New York City Guide
Belvedere Castle was built in 1869 as part of Central Park. This Victorian folly was designed in by Calvert Vaux and Jacob Wrey Mould, and constructed on a natural elevation known as Vista Rock. Belvedere Castle was originally built as a shell with open doorways and window frames. Previously on the site was a fire tower which had to be demolished to make way for the new building. Today the castle boasts some wonderful panoramic views over the surrounding area.
Looking straight ahead, where there was once one of the original reservoirs, is Turtle Pond and the Great Lawn, a very popular recreation area. Turtle Pond underwent a complete renovation in 1997 when Turtle Island was added. The area now provides a natural habitat for a variety of wildlife in addition to, as its name would suggest, several species of turtles.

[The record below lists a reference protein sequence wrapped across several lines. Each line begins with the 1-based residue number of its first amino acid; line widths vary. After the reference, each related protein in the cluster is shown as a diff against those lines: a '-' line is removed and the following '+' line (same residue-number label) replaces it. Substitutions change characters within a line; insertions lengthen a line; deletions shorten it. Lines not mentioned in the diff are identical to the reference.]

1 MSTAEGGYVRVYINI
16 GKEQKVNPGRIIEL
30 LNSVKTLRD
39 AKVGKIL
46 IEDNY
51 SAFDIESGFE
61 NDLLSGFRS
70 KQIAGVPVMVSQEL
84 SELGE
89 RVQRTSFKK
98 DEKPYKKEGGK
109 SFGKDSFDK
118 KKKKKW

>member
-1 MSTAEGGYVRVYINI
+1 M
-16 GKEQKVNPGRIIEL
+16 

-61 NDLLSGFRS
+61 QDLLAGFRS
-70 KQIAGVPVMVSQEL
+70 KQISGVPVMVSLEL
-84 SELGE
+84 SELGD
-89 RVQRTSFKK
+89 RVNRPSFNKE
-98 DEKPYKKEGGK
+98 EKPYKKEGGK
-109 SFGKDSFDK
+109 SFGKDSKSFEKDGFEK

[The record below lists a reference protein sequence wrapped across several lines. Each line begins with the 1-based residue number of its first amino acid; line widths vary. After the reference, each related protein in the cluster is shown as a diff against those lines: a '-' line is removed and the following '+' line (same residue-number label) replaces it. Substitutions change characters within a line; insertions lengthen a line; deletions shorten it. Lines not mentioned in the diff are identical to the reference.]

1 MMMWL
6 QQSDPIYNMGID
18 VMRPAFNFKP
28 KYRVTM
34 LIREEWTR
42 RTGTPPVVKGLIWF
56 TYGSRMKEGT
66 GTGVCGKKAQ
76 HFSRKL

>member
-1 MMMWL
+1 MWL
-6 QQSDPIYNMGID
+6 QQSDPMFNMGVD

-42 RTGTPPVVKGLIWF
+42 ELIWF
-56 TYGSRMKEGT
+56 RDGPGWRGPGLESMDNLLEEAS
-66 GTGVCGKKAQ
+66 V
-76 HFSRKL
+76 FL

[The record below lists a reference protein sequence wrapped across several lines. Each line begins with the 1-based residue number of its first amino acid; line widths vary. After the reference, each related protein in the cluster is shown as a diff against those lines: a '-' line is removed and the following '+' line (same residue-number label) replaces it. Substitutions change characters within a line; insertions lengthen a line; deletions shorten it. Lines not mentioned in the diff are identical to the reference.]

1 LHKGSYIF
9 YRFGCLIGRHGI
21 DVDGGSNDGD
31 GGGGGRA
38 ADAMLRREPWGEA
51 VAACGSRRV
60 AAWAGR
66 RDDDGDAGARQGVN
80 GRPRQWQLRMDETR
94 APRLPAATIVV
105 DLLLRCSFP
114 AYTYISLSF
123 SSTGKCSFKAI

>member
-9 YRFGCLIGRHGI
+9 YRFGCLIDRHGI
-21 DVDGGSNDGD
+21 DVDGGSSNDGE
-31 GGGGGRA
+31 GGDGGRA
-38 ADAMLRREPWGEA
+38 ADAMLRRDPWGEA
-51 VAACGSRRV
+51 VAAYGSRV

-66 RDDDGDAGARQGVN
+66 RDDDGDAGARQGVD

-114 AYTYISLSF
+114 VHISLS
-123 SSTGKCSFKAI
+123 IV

Belvedere Castle was built from stone excavated from within the park and dressed with gray granite. Balancing the mass of the main castle structure, Vaux's original design had called for a more substantial granite structure with a corner tower with a conical cap looking out over parapet walls. Later after Olmsted and Vaux had been dismissed, modifications were made to the design in an effort to reduce costs, and an open wooden pavilion was added.
Once the home of the New York Meteorological Observatory,
in the 1960’s, they moved out and Belvedere Castle was closed to the public. The building fell into decline and was badly vandalized, but the Central Park Conservancy had the building restored, the original turret was replaced and the pavilions rebuilt. The castle was converted into a visitor’s centre and was reopened in 1983.
Today Belvedere Castle has windows and doors installed and is home to the Henry Luce Nature Observatory which contains a display which demonstrates how naturalists observe the world about them.